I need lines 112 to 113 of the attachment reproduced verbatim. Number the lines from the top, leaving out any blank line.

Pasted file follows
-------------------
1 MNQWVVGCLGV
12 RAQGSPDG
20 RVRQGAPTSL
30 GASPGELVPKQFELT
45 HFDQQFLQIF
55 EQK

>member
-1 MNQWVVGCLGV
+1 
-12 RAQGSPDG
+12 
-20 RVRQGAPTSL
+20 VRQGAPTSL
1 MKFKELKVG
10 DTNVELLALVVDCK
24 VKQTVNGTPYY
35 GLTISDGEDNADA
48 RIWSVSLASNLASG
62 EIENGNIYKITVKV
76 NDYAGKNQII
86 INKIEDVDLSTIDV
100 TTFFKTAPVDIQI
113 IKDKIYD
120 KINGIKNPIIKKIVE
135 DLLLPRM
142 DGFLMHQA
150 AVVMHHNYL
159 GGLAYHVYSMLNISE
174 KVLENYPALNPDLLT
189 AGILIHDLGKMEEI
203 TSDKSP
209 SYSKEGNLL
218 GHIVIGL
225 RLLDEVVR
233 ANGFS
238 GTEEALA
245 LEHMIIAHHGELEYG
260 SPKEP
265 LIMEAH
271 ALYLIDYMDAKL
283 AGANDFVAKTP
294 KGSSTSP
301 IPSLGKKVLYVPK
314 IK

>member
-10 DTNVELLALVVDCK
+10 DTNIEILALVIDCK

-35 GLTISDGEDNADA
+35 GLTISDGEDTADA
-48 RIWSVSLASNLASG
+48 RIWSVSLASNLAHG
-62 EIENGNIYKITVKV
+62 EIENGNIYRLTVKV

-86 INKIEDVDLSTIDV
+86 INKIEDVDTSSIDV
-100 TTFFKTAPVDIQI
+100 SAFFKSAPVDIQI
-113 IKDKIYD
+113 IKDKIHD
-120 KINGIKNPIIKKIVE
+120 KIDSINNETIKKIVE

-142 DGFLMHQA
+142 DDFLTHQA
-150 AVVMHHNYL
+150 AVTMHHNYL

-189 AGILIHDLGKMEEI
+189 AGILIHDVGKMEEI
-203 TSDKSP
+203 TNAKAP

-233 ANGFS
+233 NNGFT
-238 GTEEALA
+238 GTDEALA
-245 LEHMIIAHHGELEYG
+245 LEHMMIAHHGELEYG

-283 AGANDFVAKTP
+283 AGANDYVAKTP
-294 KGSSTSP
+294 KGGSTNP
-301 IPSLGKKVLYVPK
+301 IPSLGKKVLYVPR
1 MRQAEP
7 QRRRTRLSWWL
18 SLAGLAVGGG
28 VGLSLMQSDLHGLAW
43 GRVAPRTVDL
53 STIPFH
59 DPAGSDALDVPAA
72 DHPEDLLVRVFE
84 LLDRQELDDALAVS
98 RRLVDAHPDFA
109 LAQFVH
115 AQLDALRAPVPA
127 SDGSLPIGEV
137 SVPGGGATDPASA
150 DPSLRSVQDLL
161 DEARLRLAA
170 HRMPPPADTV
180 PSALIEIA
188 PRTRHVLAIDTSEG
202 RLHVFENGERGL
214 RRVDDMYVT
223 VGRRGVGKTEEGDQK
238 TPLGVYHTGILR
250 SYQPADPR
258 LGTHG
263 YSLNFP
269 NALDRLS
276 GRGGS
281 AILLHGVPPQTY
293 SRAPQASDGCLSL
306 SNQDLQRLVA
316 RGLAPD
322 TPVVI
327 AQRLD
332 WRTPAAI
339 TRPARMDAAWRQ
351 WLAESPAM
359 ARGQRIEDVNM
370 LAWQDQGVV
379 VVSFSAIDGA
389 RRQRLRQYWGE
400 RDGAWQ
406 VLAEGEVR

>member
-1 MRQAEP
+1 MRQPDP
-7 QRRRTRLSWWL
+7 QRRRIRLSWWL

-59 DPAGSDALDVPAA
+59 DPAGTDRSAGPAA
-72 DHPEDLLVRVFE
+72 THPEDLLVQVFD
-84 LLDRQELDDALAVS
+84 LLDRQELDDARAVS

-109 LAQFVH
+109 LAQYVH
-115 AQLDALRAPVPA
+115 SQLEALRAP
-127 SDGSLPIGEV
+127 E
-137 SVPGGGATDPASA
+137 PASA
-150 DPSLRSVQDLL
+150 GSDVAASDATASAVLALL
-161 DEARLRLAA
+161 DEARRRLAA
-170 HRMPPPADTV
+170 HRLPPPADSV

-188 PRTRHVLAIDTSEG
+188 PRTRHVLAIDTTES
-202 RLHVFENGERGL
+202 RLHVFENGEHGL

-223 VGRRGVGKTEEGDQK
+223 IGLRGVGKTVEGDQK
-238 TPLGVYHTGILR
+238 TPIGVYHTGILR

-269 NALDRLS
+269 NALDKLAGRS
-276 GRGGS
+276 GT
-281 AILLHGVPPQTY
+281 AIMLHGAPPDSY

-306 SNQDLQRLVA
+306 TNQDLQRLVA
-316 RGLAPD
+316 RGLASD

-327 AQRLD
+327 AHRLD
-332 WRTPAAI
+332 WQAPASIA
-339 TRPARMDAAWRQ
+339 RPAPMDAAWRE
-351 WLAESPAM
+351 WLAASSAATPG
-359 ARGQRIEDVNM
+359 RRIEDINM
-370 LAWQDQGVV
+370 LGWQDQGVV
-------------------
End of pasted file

306 SNQDLQRLVA
316 RGLAPD